where the fundamental means of communication was broken for two months straight, and it would still have fans piping up and explaining why that isn't such a big deal. But with one high-profile game (Star Trek Online) finishing its beta, and several others slated to finish or start theirs, one of the classic defenses for a game's problems is losing much of its strengths: "well, it's still in beta."
Some of you may well recall our recent feature on betas, in which several developers alternately lamented and stated that the "open beta" is now essentially nothing more than a preview. Bio Break expounds on this point, noting that more often than not the defense of "it's just a beta" would only be valid if there was some large launch-day patch on deck to fix everything. Those patches, it's worth noting, occupy the same space as unicorns and fairies.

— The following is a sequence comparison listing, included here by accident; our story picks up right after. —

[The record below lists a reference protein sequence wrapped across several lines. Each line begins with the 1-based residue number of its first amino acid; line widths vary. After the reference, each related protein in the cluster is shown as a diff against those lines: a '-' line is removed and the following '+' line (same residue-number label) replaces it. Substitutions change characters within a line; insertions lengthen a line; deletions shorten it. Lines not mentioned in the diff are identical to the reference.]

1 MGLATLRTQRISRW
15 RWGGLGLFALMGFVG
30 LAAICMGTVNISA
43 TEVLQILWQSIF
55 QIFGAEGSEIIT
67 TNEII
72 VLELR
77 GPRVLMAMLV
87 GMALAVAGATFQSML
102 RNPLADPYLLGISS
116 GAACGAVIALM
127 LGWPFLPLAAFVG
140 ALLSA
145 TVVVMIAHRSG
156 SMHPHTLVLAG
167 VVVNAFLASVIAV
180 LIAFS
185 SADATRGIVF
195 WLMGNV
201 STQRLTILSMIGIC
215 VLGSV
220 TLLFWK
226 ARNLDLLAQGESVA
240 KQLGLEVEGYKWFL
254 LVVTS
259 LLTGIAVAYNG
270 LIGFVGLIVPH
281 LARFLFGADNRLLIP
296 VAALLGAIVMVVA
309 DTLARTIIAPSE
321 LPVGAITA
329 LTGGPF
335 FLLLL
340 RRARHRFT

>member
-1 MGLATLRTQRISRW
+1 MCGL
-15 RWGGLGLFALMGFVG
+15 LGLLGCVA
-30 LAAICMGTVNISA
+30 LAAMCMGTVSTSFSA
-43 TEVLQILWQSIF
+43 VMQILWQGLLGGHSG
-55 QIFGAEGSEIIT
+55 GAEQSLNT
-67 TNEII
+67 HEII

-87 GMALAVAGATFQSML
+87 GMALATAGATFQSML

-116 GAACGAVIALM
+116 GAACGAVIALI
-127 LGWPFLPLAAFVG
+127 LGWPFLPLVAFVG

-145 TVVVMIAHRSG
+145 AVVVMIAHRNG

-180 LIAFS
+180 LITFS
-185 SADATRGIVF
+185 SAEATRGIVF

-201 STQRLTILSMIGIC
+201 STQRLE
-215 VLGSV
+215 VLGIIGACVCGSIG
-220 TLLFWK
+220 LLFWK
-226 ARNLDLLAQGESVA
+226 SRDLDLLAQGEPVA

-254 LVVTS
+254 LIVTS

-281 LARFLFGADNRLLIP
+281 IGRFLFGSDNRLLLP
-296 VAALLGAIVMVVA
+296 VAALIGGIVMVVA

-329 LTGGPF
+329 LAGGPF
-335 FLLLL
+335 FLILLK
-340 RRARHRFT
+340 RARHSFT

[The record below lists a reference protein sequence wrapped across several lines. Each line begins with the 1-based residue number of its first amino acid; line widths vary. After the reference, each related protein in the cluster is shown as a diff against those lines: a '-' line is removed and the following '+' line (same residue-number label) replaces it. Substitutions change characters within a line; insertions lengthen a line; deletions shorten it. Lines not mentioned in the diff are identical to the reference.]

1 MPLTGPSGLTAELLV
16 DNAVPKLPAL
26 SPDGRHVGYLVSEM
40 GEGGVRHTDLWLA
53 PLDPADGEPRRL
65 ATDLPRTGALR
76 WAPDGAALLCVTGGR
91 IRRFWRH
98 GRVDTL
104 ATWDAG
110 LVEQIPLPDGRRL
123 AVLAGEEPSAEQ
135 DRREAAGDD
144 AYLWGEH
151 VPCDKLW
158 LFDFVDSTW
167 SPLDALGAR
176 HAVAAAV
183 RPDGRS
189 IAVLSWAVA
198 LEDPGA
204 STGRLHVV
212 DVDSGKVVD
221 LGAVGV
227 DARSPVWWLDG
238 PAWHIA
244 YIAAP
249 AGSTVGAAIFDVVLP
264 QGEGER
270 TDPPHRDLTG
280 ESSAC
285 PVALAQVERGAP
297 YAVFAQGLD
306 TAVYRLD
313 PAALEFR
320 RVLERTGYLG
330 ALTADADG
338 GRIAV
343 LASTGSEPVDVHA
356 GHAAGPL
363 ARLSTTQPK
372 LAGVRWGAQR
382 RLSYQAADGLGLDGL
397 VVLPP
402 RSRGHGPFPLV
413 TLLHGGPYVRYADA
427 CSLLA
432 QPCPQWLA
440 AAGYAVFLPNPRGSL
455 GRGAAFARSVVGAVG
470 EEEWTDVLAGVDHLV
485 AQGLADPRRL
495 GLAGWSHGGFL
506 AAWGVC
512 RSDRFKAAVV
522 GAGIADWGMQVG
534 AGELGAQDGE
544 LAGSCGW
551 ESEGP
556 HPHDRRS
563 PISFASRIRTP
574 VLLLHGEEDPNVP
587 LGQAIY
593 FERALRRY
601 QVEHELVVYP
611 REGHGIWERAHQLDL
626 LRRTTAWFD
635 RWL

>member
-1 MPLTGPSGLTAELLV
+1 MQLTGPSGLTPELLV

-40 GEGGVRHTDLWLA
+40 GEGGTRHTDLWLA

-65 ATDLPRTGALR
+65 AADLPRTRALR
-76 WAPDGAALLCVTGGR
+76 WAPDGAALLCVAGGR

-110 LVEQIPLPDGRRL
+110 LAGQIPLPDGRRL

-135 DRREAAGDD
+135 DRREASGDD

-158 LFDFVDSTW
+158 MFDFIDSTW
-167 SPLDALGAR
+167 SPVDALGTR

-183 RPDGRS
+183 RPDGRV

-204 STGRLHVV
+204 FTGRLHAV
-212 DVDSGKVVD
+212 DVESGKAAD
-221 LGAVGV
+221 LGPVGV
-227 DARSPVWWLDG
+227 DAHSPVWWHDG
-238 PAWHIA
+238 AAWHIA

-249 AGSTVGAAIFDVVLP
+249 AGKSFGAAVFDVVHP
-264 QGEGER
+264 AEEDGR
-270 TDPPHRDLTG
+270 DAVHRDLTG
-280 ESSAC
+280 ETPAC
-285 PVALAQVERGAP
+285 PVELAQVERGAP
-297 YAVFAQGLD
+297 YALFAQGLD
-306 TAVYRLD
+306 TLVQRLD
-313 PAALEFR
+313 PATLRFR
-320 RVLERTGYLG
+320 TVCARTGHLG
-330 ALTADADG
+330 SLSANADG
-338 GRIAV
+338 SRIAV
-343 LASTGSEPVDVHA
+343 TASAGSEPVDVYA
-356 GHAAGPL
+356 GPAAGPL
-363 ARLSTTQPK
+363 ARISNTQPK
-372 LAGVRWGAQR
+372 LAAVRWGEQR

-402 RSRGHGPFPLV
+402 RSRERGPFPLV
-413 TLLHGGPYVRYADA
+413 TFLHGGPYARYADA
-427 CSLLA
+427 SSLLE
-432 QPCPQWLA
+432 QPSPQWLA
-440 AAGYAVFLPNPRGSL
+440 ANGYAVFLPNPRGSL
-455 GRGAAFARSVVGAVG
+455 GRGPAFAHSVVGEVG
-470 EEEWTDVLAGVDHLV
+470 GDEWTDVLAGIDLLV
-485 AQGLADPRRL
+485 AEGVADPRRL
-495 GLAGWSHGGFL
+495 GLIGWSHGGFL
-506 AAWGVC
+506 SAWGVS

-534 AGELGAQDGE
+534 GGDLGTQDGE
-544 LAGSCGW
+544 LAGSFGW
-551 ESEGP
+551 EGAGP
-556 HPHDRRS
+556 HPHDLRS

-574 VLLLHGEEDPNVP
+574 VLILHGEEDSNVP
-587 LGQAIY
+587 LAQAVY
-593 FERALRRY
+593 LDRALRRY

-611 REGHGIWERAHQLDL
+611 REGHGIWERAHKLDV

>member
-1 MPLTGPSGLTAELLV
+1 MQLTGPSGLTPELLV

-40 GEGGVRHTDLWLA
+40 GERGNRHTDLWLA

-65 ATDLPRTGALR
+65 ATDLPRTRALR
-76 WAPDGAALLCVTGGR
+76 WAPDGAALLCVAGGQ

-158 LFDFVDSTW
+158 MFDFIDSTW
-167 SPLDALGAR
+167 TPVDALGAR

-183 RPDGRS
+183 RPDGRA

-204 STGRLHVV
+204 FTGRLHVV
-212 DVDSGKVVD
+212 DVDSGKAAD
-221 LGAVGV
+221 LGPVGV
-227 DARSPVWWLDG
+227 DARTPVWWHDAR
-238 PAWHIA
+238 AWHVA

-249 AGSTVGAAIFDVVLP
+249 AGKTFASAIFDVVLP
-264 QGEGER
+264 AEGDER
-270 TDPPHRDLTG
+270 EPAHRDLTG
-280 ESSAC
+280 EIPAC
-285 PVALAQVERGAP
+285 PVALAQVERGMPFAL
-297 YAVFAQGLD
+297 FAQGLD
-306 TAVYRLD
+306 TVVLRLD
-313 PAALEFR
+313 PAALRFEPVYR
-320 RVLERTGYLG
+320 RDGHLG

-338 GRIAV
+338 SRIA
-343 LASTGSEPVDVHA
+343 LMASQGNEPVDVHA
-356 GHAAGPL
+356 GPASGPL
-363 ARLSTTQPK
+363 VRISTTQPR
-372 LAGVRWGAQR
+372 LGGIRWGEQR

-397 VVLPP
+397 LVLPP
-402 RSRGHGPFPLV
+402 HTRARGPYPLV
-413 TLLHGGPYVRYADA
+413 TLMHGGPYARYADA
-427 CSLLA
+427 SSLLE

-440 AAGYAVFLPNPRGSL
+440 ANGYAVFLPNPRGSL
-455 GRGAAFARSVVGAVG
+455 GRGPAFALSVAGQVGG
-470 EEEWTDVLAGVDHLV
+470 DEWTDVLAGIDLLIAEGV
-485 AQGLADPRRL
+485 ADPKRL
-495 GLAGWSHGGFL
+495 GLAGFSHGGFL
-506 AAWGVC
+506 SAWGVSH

Broken parts of a game in open beta, more often than not, now mean that there will be something broken in the game at launch. That doesn't mean that the developers aren't working on fixing things, but it does mean that defending the beta as sacrosanct is lacking validity.